At first, Thai Food was not what I expected
It wasn’t long after I arrived in Bangkok that I realized most Thai dishes have some kind of meat in them. I didn’t expect that most dishes here have meat, because I read online that Southeast Asian cultures use a lot of vegetables in their cooking. While many dishes come with some type of noodle or rice and vegetables, meat seems to be embedded in their culture just as much.
Since I couldn’t speak any Thai to ask for meals without meat, I spent the first week or so trying to use Google translate. However, using Google translate was a major failure and I ended up just eating around the meat that was served in my dishes.
Then, after communicating with my CIS Abroad site director David, I was able to learn crucial words and phrases in Thai that allowed me to communicate with the food vendors. After working on the pronunciation, I was able to get my meals made with only vegetables and noodles/ rice. From then on, I really started to love and appreciate the cuisine in Thailand.
Getting ready for eating in Thailand as a vegetarian?
Check out the video that teaches you Thai words for ordering vegetarian foods!
What I love about Thai food
One amazing aspect of food here is how accessible and cheap it is! Everywhere you go, whether it be in downtown Bangkok, Salaya (where Mahidol University is), Chiang Mai, or even one of the islands, there will be street food. Typically, one full meal from a street food vendor is about 30-60 Baht, which is about $1-2. Since the food is made to order and cooked right in front of you, buying street food food is one of the best ways to get cheap, fast, delicious food in Thailand. To me, eating street food in Thailand is similar to eating at one of the Japanese Hibachi grills in the United States – except that it’s only a fraction of the cost.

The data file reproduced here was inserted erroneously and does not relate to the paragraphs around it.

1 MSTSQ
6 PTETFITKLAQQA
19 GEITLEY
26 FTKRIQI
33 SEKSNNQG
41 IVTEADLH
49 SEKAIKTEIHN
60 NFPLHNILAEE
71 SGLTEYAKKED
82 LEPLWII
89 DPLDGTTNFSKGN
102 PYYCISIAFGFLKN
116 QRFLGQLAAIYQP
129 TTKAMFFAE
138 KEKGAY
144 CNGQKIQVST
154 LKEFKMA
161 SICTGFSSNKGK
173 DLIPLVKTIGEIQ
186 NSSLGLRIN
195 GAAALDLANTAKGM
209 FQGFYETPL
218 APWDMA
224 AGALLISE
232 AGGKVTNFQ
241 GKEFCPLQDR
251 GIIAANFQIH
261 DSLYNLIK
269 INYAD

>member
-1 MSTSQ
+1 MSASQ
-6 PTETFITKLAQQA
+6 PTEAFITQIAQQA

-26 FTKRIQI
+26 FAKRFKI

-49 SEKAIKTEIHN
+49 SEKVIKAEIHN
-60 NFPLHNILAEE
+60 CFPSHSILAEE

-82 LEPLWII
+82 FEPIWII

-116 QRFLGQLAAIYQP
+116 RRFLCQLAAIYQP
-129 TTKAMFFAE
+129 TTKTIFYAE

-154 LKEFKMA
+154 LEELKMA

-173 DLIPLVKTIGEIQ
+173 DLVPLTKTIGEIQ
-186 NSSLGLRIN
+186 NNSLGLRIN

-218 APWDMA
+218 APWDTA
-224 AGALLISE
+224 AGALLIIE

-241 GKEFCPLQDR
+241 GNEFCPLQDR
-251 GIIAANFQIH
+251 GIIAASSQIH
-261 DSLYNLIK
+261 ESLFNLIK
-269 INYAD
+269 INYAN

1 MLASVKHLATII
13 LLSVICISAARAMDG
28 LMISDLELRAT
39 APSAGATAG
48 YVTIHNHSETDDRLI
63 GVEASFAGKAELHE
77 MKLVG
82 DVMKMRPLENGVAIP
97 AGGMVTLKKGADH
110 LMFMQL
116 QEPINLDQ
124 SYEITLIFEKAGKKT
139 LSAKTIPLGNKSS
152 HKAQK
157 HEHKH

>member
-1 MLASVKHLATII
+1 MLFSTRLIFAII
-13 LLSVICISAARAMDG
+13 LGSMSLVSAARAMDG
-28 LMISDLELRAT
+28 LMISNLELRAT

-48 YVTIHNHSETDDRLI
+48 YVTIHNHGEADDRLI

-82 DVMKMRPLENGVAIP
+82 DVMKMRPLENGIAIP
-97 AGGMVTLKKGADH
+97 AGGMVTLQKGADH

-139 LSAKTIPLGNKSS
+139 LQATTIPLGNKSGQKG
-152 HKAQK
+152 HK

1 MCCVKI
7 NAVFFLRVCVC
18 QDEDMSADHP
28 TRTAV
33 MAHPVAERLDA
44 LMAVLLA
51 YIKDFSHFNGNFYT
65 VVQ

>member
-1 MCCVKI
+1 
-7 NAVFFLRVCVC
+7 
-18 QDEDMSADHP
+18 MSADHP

I also love that right outside of the student apartments in Salaya, there are many restaurants to choose from. This means that a delicious dinner is just a few steps away! Some of my favorite local dishes from this area include pad see ew (large stir-fried noodles with vegetables), stir-fried mixed vegetables with tofu, noodle soup with vegetables, fried rice with vegetables, and of course, the pad thai. Honestly, I think I could never get tired of them!
Try the tofu even if you think you won’t like it!
One thing worth mentioning is that I had never been a huge fan of tofu as a vegetarian in the United States. I would never order tofu at a restaurant back home. However, once I opened up to adding it in my meals in Thailand, I came to love it. I eat tofu in some form almost every day. This is because tofu is such a huge part of Thai food. Even my friends who usually order pad thai with chicken get tofu dishes sometimes.
So, my recommendation is to be adventurous with the foods you think you may not like back home. The flavors are so robust here and the locals know what tastes good, so trust them!
My snack go-to: 711
In addition to the amazing food that is freshly cooked from street vendors and local restaurants, there is one other source of food that is super convenient and popular here: 7-11s. Yes, this is a gas station in the United States, but in Thailand 7-11s are everywhere (and they don’t even sell gas!). They have tons of fun Asian snacks to get on the go, such as cup noodles, vegetable-filled/ black bean-filled buns, weird (but somehow yummy) flavors of potato chips, different kinds of candy, and even loaves of bread. When I feel like getting a late-night snack after dinner, 7-11 is definitely the go-to!
My suggestion of eating in Thailand as a vegetarian:
Know the words before you go!
Overall, my biggest recommendation for anyone traveling to Thailand is to not be afraid to try new dishes. They’re all so tasty and you can’t go wrong!
For any fellow vegetarians, don’t be intimidated by how many dishes have meat in them. I have found that I can order almost any dish and Thai people can just prepare the dish with vegetables instead of meat. Just know the Thai words for “vegetarian” and “no meat” before you go.